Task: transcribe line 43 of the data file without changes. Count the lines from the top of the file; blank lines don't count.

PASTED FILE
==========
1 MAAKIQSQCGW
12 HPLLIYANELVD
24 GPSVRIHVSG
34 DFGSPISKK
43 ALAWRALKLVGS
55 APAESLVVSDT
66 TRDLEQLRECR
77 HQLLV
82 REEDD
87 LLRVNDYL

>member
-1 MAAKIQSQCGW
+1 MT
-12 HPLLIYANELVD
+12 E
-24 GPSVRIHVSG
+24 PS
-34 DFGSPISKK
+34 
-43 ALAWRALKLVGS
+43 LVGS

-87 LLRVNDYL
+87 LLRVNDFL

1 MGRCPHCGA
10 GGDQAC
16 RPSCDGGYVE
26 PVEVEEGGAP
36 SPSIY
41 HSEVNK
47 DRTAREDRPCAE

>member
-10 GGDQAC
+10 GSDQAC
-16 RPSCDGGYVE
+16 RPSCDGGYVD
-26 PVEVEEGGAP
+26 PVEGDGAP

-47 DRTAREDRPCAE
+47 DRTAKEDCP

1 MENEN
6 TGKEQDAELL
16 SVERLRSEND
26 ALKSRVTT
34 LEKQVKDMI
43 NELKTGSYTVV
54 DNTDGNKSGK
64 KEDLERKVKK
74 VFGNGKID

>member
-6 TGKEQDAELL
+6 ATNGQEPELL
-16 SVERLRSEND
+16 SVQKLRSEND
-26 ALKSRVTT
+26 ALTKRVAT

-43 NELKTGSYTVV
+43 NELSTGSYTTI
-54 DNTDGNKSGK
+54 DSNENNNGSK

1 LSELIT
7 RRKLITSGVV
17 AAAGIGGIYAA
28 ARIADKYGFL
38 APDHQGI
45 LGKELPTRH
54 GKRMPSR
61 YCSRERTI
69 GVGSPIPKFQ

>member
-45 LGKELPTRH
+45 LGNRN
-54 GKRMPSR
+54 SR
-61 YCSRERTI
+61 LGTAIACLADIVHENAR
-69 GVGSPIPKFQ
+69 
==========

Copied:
26 ALKSRVTT